Featured Research

from universities, journals, and other organizations

New tumor-targeting agent images, treats wide variety of cancers

Date:
June 11, 2014
Source:
University of Wisconsin-Madison
Summary:
A new class of tumor-targeting agents can seek out and find dozens of solid tumors, even illuminating brain cancer stem cells that resist current treatments, researchers report. What's more, years of animal studies and early human clinical trials show that this tumor-targeting, alkylphosphocholine (APC) molecule can deliver two types of "payloads" directly to cancer cells: a radioactive or fluorescent imaging label, or a radioactive medicine that binds and kills cancer cells.

Jamey Weichert (from left), Lance Hall and John Kuo collaborated on the study.
Credit: Image courtesy of University of Wisconsin-Madison

Scientists at the University of Wisconsin Carbone Cancer Center (UWCCC) report that a new class of tumor-targeting agents can seek out and find dozens of solid tumors, even illuminating brain cancer stem cells that resist current treatments.

Related Articles


What's more, years of animal studies and early human clinical trials show that this tumor-targeting, alkylphosphocholine (APC) molecule can deliver two types of "payloads" directly to cancer cells: a radioactive or fluorescent imaging label, or a radioactive medicine that binds and kills cancer cells.

The results are reported in the journal Science Translational Medicine, and featured in the journal's cover illustration and podcast.

The APC targeting platform is a synthetic molecule that exploits a weakness common to cancers as diverse as breast, lung, brain and melanoma. These cancer cells lack the enzymes to metabolize phospholipid ethers, a cell membrane component that is easily cleared by normal cells. When given in an intravenous solution, APC goes throughout the body -- even across the blood-brain barrier -- and sticks to the membrane of cancer cells.

The cancer cells take up the APC and the imaging or treatment medication riding on the molecular platform, and retain it for days to weeks, resulting in direct cancer cell imaging or treatment.

The APC analogs were able to tag 55 of 57 different cancers. This large study had multiple stages, including testing in cancer cell lines, in rodents and rodents infected with human and rodent cancers, and in human patients with different cancers such as breast, lung, colorectal and glioblastoma (brain cancer).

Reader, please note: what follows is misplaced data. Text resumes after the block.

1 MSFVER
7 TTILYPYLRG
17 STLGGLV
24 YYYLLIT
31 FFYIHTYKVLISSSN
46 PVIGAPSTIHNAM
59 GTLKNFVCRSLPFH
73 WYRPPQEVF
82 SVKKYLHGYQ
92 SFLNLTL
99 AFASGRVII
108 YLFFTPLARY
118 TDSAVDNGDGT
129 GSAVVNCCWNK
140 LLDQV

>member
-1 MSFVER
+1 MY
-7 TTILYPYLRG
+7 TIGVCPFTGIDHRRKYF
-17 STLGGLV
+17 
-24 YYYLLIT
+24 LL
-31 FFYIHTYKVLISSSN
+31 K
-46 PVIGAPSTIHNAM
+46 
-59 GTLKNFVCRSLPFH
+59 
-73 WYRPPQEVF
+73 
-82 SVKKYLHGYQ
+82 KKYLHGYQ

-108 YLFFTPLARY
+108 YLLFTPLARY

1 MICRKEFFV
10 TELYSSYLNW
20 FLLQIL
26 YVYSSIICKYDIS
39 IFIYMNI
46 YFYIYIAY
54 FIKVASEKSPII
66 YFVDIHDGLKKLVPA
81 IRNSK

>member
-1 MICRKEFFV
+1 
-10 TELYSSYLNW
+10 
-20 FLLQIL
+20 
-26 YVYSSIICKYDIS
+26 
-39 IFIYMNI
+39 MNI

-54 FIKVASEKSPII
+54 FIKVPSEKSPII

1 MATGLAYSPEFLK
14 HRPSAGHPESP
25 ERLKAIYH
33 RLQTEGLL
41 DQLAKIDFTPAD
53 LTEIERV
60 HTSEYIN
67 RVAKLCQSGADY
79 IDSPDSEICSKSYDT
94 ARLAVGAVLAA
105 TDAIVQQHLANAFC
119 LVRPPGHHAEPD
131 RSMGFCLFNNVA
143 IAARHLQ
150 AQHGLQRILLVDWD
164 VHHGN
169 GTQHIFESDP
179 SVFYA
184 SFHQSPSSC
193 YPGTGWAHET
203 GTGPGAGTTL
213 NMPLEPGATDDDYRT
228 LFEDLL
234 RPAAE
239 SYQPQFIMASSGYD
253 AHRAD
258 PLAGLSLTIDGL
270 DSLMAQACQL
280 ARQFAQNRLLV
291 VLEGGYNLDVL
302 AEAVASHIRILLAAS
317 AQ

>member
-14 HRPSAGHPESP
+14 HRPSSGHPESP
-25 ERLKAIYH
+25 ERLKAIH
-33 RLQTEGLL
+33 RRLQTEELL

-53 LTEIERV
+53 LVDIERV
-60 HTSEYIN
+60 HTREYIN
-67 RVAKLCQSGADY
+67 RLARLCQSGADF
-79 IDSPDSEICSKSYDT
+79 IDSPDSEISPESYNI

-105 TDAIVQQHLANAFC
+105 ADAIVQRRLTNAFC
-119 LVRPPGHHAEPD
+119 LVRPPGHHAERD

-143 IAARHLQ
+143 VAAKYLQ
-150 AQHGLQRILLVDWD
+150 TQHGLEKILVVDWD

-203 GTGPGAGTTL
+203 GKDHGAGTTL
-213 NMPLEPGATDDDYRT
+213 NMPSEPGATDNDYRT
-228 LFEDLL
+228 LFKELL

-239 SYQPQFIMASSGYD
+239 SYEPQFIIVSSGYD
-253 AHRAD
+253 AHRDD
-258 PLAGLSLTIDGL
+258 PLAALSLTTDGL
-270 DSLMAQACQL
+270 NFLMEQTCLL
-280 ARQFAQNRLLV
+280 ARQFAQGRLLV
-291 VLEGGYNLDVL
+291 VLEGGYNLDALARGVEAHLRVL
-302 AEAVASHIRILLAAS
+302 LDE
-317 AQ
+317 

"I was a skeptic; it's almost too good to be true,'' says co-lead author Dr. John S. Kuo, associate professor of neurosurgery and director of the comprehensive brain tumor program at the UW School of Medicine and Public Health. "It is a very broad cancer-targeting agent in terms of the many different cancers that tested positive. The APC analogs even sometimes revealed other sites of cancer in patients that were small, asymptomatic and previously undetected by physicians."

Kuo specializes in the treatment of brain tumors, and also leads the UWCCC CNS Tumors group running many clinical trials for glioma, a brain cancer that is incurable because current treatments leave behind cancer stem cells that can seed and regrow the cancer. He says it was encouraging that the APC analogs also picked up cancer stem cells and will also likely target them for further treatment.

"It's also potentially superior to current imaging methods because the standard clinical MR or PET imaging may give false-positive results due to surgical scars, post-treatment effects, inflammation, or even infection, making it difficult to know if the cancer has truly returned,'' he says.

Kuo says the fluorescent intraoperative APC imaging might help make cancer surgeries more effective and safer; any cancer cells that cannot be safely removed can be targeted afterwards with radioactive APC therapy. In addition, APC imaging might avoid the "false positive" results of current imaging, so cancer patients can stay on effective therapies and likely avoid the risks and costs of "second look" surgeries.